DeepDataDriven Neural Networks for COVID19 Vaccine Efficacy
Abstract
:1. Introduction
2. Materials and Methods
2.1. Mathematical Model
 S(t):
 The individuals that are susceptible per time
 I(t):
 The individuals that are infected per time
 R(t):
 The individuals that are recovered per time
 N(t):
 The total population per time$$\begin{array}{c}\begin{array}{cc}\hfill {\displaystyle \frac{dS\left(t\right)}{dt}}& =\beta {\displaystyle \frac{S\left(t\right)I\left(t\right)}{N\left(t\right)}}v\eta S\left(t\right)\hfill \\ \hfill {\displaystyle \frac{dI\left(t\right)}{dt}}& =\beta {\displaystyle \frac{S\left(t\right)I\left(t\right)}{N\left(t\right)}}\gamma I\left(t\right)\hfill \\ \hfill {\displaystyle \frac{dR\left(t\right)}{dt}}& =\gamma I\left(t\right)+v\eta S\left(t\right),\hfill \end{array}\end{array}$$
2.1.1. NonNegativity of the Model
2.1.2. Boundedness of the Model
2.1.3. The Basic Reproduction Number ${R}_{0}$
2.2. Deep Learning Algorithms
2.2.1. Feedforward Neural Network (FNN)
 Epidemiology Informed Neural Network (EINN)The epidemiology informed neural network (EINN) is inspired by a physics informed neural network (PINN) [13] which incorporates the epidemiological parameters of the model and initial values into the loss function. . The output from EINN satisfies the differential equations in model (1). This is achieved by encoding the the residuals of the model (1) into the loss function. The method of automatic differentiation [24] is used to compute the derivatives of the output with respect to time for each residual equation. In this study, the mean squared error (MSE) is encoded as the loss function which consists of$$\begin{array}{c}\hfill Loss=MS{E}_{data}+MS{E}_{sir}+MS{E}_{{U}_{0}},\end{array}$$$$\begin{array}{c}\begin{array}{cc}\hfill MS{E}_{data}=& {\displaystyle \frac{1}{M}}\sum _{j=1}^{M}\left\rightI\left({t}_{j}\right)\widehat{I}\left({t}_{j}\right){\left\right}_{2}^{2}\hfill \\ \hfill MS{E}_{sir}=& {\displaystyle \frac{1}{M}}\sum _{i=1}^{3}\sum _{j=1}^{M}\left\right{e}_{i}({t}_{j},\beta ,\gamma ){\left\right}_{2}^{2}\hfill \\ \hfill MS{E}_{{U}_{0}}=& {\displaystyle \frac{1}{M}}\sum _{j=1}^{M}\left\right{S}_{0}\widehat{{S}_{0}}{\left\right}_{2}^{2}\hfill \\ \hfill +& {\displaystyle \frac{1}{M}}\sum _{j=1}^{M}\left\right{I}_{0}\widehat{{I}_{0}}{\left\right}_{2}^{2}\hfill \\ \hfill +& {\displaystyle \frac{1}{M}}\sum _{j=1}^{M}\left\right{R}_{0}\widehat{{R}_{0}}{\left\right}_{2}^{2},\hfill \end{array}\end{array}$$$$\begin{array}{c}\begin{array}{cc}\hfill {e}_{1}({t}_{j},\beta ,\gamma ):=& {\displaystyle \frac{dS\left({t}_{j}\right)}{d{t}_{j}}}+\beta {\displaystyle \frac{S\left({t}_{j}\right)I\left({t}_{j}\right)}{N\left({t}_{j}\right)}}+v\eta S\left({t}_{j}\right)\hfill \\ \hfill {e}_{2}({t}_{j},\beta ,\gamma ):=& {\displaystyle \frac{dI\left({t}_{j}\right)}{d{t}_{j}}}\beta {\displaystyle \frac{S\left({t}_{j}\right)I\left({t}_{j}\right)}{N\left({t}_{j}\right)}}+\gamma I\left({t}_{j}\right)\hfill \\ \hfill {e}_{3}({t}_{j},\beta ,\gamma ):=& {\displaystyle \frac{dR\left({t}_{j}\right)}{d{t}_{j}}}\gamma I\left({t}_{j}\right)v\eta S\left({t}_{j}\right).\hfill \end{array}\end{array}$$The Adam optimizer which is a first order gradientbased optimization is employed to update the networks’ parameters by minimizing the loss function.Figure 1 shows the schematic diagram of the epidemiology informed neural network (EINN). The data is preprocessed by using a minimax scaler factor to allow for smooth training in the neural network. 80 neurons are used for each of the five hidden layers. The Adam optimizer is used in all the datadriven simulations. In order to impose the epidemiological constraints, the Latin hypercube sampling [25] is employed to sample 3000 data points and the spline cubic interpolation is also used to sample 5000 data points. The tangent hyperbolic activation function is applied to all the hidden layers while the softplus activation is applied to the output layer. Implementation of EINN is done in Tensorflow which is run on Python.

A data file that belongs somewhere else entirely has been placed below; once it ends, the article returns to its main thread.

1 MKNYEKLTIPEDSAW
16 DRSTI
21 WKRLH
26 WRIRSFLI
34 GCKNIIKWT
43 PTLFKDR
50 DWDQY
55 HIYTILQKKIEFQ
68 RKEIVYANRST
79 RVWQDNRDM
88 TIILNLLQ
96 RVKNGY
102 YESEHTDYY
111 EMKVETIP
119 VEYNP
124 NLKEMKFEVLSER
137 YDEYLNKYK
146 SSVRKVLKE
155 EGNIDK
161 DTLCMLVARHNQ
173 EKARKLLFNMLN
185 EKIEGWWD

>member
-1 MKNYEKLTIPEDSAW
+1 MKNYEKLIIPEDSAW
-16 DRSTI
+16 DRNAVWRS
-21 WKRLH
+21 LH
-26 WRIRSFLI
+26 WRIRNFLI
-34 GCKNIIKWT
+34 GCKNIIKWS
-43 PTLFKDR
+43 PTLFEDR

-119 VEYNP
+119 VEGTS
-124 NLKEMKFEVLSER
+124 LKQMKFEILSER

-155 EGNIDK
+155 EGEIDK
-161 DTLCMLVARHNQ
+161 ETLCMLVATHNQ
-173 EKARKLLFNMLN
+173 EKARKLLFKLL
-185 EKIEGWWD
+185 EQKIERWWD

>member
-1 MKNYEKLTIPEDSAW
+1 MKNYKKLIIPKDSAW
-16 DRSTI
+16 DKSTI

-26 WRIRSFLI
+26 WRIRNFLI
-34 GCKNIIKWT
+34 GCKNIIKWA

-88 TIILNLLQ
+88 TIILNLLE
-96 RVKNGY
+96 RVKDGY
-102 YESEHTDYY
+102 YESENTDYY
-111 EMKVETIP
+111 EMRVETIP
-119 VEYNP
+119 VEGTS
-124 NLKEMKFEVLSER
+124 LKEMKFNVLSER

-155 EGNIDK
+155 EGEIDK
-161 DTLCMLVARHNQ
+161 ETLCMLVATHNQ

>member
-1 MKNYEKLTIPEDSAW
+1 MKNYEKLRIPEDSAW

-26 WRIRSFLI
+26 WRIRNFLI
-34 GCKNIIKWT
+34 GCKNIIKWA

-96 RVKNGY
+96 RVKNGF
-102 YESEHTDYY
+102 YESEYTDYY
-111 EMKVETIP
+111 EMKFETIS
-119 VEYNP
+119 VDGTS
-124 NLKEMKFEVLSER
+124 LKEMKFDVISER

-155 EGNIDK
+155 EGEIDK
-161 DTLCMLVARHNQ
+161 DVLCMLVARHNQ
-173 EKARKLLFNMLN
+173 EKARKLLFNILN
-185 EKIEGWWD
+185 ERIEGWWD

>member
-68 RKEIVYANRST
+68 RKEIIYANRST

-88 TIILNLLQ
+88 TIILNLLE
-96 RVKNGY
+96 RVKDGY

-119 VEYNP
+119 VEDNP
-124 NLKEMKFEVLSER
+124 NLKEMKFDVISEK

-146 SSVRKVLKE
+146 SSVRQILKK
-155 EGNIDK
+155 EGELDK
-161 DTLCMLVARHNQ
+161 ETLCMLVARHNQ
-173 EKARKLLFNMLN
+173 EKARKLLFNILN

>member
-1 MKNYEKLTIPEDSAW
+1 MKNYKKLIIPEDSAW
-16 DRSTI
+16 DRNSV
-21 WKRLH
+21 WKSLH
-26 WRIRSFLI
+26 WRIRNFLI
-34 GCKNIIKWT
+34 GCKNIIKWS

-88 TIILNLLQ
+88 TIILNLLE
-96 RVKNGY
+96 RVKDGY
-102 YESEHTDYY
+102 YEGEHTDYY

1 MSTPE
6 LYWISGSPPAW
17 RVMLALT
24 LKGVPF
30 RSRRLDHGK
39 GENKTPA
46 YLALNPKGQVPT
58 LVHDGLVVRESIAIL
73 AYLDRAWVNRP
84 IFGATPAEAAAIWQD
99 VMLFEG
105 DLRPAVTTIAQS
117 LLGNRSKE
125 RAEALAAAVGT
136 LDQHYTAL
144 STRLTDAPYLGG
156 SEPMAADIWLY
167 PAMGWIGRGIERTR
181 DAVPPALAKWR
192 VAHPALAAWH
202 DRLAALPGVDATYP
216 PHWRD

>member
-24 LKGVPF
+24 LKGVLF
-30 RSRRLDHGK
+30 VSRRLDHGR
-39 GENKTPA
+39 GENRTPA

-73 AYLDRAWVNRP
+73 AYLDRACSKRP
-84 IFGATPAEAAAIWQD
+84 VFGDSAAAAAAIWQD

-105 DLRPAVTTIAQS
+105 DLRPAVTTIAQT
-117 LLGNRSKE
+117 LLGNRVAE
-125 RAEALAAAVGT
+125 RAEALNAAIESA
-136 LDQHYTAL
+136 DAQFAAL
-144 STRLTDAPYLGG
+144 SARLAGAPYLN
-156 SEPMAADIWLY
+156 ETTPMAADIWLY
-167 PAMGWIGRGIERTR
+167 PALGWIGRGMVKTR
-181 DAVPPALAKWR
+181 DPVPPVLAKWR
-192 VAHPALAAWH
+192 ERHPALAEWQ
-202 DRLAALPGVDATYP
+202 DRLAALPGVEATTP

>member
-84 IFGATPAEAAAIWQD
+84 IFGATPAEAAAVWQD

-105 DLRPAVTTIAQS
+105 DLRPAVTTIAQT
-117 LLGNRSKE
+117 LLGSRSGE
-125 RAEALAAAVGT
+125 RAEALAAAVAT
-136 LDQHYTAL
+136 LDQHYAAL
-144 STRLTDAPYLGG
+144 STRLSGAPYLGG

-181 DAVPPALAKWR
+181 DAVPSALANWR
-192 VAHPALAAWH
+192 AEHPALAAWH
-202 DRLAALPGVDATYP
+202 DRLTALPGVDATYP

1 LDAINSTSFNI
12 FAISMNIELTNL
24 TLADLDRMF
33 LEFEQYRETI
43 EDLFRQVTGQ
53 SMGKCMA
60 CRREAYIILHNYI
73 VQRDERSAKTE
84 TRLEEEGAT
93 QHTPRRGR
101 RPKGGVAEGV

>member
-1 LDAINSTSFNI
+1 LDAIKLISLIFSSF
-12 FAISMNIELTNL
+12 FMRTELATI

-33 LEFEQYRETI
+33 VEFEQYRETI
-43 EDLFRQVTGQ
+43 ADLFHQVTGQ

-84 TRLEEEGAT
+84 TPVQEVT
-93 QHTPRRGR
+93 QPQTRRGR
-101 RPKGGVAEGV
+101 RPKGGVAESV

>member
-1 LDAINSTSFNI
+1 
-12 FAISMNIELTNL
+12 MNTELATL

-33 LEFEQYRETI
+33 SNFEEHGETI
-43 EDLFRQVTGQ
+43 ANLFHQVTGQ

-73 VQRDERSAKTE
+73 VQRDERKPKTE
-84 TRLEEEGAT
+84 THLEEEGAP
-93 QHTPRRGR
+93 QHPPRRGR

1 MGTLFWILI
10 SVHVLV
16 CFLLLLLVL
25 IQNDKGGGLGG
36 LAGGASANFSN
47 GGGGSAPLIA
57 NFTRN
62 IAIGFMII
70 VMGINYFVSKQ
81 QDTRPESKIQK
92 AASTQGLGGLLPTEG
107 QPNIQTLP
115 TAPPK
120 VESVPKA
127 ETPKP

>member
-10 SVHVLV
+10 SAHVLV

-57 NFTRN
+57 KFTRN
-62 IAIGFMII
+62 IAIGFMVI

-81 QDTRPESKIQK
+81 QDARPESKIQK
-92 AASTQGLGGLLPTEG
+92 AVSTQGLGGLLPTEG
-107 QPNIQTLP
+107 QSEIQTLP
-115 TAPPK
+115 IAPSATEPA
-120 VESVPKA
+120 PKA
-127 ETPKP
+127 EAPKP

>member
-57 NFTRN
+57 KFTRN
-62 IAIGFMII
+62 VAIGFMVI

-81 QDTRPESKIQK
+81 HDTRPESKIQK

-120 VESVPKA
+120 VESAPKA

Algorithm 1 Epidemiology Informed Neural Network (EINN)